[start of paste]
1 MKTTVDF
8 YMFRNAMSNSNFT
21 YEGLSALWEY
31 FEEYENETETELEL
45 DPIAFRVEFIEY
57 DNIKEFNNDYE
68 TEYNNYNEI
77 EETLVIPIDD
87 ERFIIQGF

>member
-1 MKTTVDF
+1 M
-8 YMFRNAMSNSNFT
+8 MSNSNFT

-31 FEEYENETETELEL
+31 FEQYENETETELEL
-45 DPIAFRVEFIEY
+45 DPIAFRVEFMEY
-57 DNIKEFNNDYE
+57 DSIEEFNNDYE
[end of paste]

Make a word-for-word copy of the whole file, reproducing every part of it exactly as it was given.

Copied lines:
1 MKTTVDF
8 YMFRNAMSNSNFT
21 YEGLSALWEY
31 FEEYENETETELEL
45 DPIAFRVEFIEY
57 DNIKEFNNDYE
68 TEYNNYNEI
77 EETLVIPIDD
87 ERFIIQGF

>member
-1 MKTTVDF
+1 M
-8 YMFRNAMSNSNFT
+8 MSNSNFT

-31 FEEYENETETELEL
+31 FEQYENETETELEL
-45 DPIAFRVEFIEY
+45 DPIAFRVEFMEY
-57 DNIKEFNNDYE
+57 DSIEEFNNDYE